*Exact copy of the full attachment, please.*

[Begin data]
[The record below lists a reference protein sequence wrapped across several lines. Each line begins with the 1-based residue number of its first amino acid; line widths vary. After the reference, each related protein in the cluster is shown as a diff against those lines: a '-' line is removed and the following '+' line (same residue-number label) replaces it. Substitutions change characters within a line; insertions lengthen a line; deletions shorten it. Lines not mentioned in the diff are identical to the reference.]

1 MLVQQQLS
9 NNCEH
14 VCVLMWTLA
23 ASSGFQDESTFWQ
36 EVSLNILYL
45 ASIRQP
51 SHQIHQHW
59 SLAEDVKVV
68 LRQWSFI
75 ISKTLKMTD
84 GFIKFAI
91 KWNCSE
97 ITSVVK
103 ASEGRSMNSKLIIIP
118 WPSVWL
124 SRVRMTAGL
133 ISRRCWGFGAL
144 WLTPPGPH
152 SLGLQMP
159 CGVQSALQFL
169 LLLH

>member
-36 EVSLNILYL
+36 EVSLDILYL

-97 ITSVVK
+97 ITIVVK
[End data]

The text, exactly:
[The record below lists a reference protein sequence wrapped across several lines. Each line begins with the 1-based residue number of its first amino acid; line widths vary. After the reference, each related protein in the cluster is shown as a diff against those lines: a '-' line is removed and the following '+' line (same residue-number label) replaces it. Substitutions change characters within a line; insertions lengthen a line; deletions shorten it. Lines not mentioned in the diff are identical to the reference.]

1 MLVQQQLS
9 NNCEH
14 VCVLMWTLA
23 ASSGFQDESTFWQ
36 EVSLNILYL
45 ASIRQP
51 SHQIHQHW
59 SLAEDVKVV
68 LRQWSFI
75 ISKTLKMTD
84 GFIKFAI
91 KWNCSE
97 ITSVVK
103 ASEGRSMNSKLIIIP
118 WPSVWL
124 SRVRMTAGL
133 ISRRCWGFGAL
144 WLTPPGPH
152 SLGLQMP
159 CGVQSALQFL
169 LLLH

>member
-36 EVSLNILYL
+36 EVSLDILYL

-97 ITSVVK
+97 ITIVVK